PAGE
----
King Charles III affirmed in Nairobi that there could be “no excuse” for the atrocities of British colonization committed against Kenyans, without however asking for forgiveness as some demanded.
“Heinous and unjustifiable acts of violence have been committed against Kenyans while they were waging… a painful struggle for independence and sovereignty. And for that, there can be no excuse,” said the British sovereign during a state dinner on Tuesday with Kenyan President William Ruto.
“None of this can change the past, but by approaching our history with honesty and openness, perhaps we can demonstrate the strength of our friendship today and, in doing so, we can hopefully continue to build an ever closer bond for years to come,” he added.
– “Uncomfortable truths” –
“Charles’ courage and willingness” to shed light on uncomfortable truths constitute a
first step toward “progress going beyond the timid and equivocal half-measures of recent years.”
Charles III had previously symbolically visited the site of the proclamation of Kenya’s independence, on the first day of his visit to this East African country, where demands for apologies multiplied.
This four-day visit, a few weeks before the 60th anniversary of the independence of this former colony, is Charles III’s first as king to a Commonwealth country.
This trip by Charles, 74, and Queen Camilla, 76, underlines “the strong and dynamic partnership between the United Kingdom and Kenya,” said the British embassy. But Buckingham also said it would be an opportunity to discuss “the most painful aspects of the common history” of the two countries.
One of the deadliest episodes was the Mau Mau revolt, the repression of which by the British colonial power left more than 10,000 dead between 1952 and 1960. Thirty-two colonists were also killed.
Many Kenyan veterans’ and human rights organizations expected more from the British authorities, who have so far simply expressed “sincere regret” in 2013 for colonial violence in Kenya.
The NGO Kenya Human Rights Commission (KHRC) on Sunday called on the king to “present an unconditional and unequivocal public apology” for the atrocities committed “during the entire colonial period” (1895-1963). KHRC also sought relief.
In 2013, after years of proceedings, London agreed to compensate more than 5,000 Kenyans victims of abuse during the Mau Mau uprising. After deducting legal costs, each received around 2,600 pounds (3,000 euros).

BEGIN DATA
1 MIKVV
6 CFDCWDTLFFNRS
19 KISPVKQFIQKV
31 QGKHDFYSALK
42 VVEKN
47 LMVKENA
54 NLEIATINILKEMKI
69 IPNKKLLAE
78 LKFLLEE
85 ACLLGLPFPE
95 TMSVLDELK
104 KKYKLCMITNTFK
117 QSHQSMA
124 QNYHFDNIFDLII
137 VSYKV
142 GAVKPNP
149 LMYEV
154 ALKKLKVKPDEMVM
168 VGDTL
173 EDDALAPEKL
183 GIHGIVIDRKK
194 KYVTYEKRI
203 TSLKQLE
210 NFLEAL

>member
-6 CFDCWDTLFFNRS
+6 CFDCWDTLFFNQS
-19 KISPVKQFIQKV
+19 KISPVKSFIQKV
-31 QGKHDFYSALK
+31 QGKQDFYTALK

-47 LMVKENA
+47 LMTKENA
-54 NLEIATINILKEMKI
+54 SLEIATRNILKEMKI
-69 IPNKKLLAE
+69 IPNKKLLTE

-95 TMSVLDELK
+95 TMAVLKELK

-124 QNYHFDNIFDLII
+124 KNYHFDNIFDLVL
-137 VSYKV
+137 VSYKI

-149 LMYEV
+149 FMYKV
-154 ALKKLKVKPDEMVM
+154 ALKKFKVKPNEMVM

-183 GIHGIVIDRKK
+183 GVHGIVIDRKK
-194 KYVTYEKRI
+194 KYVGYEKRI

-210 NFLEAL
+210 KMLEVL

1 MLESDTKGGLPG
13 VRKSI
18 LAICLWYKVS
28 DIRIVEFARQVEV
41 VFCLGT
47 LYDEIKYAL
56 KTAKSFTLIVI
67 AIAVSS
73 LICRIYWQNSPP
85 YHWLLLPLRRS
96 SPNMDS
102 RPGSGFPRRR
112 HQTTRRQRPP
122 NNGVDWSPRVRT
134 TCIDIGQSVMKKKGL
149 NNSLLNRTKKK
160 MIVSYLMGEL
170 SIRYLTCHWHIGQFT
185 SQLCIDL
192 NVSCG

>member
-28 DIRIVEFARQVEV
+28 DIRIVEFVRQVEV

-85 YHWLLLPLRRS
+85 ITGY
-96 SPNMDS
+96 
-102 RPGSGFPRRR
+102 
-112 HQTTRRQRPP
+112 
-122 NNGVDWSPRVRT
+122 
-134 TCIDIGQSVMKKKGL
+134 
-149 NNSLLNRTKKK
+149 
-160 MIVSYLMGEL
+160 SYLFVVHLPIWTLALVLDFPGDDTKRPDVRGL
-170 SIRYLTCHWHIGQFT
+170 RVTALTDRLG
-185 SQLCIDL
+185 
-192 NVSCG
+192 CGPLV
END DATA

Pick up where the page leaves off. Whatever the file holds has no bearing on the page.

– “Historical links” –
Without mentioning this issue, William Ruto highlighted “the historic ties between Kenya and the United Kingdom” and the “constant progress in trade and investments”, in a message on “X” (formerly Twitter).
Trade between the two countries represented approximately 1.2 billion pounds (1.375 billion euros) annually at the end of March 2023.
The royal couple is to stay for two days in Nairobi with meetings with entrepreneurs, young people, a visit to a forest and an elephant orphanage…
He will then travel to the port city of Mombasa (south), where Charles, attached to environmental issues, will notably visit a nature reserve and meet religious representatives.
He will not go to Nanyuki, the town where the British Army Training Unit in Kenya (Batuk) is based, at the heart of recurring controversies, between accusations of rape, murder and the presence of unexploded ordnance which mutilates the local populations.
After visits to Germany then to France, marking a desire for rapprochement with its European allies, this trip marks a royal orientation towards the Commonwealth.
The sovereign is beginning a “mission to save the Commonwealth” in Kenya, estimated the British daily Daily Mail.
This vestige of the British empire which brings together 56 countries, most of them former British colonies, is weakened by increasingly strong criticism of the United Kingdom’s colonial past.
Previous visits by royals to former colonies have caused a stir.